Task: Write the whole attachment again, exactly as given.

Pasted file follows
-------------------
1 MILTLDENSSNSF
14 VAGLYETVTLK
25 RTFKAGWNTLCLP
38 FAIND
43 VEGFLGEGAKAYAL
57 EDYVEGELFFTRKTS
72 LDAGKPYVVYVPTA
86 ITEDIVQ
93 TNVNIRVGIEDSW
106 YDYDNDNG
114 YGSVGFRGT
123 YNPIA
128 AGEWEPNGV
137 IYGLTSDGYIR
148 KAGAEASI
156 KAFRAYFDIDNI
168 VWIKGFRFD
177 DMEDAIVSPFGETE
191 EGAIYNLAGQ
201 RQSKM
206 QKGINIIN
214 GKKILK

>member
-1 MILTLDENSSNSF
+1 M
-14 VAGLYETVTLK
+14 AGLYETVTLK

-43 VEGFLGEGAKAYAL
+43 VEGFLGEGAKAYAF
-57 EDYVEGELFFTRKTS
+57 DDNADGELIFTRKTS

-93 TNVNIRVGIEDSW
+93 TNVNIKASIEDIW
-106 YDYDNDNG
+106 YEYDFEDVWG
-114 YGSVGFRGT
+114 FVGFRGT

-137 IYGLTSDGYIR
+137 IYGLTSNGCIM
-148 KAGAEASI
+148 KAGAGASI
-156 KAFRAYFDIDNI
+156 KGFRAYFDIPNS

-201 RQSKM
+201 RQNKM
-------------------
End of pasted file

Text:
1 MILTLDENSSNSF
14 VAGLYETVTLK
25 RTFKAGWNTLCLP
38 FAIND
43 VEGFLGEGAKAYAL
57 EDYVEGELFFTRKTS
72 LDAGKPYVVYVPTA
86 ITEDIVQ
93 TNVNIRVGIEDSW
106 YDYDNDNG
114 YGSVGFRGT
123 YNPIA
128 AGEWEPNGV
137 IYGLTSDGYIR
148 KAGAEASI
156 KAFRAYFDIDNI
168 VWIKGFRFD
177 DMEDAIVSPFGETE
191 EGAIYNLAGQ
201 RQSKM
206 QKGINIIN
214 GKKILK

>member
-1 MILTLDENSSNSF
+1 M
-14 VAGLYETVTLK
+14 AGLYETVTLK

-43 VEGFLGEGAKAYAL
+43 VEGFLGEGAKAYAF
-57 EDYVEGELFFTRKTS
+57 DDNADGELIFTRKTS

-93 TNVNIRVGIEDSW
+93 TNVNIKASIEDIW
-106 YDYDNDNG
+106 YEYDFEDVWG
-114 YGSVGFRGT
+114 FVGFRGT

-137 IYGLTSDGYIR
+137 IYGLTSNGCIM
-148 KAGAEASI
+148 KAGAGASI
-156 KAFRAYFDIDNI
+156 KGFRAYFDIPNS

-201 RQSKM
+201 RQNKM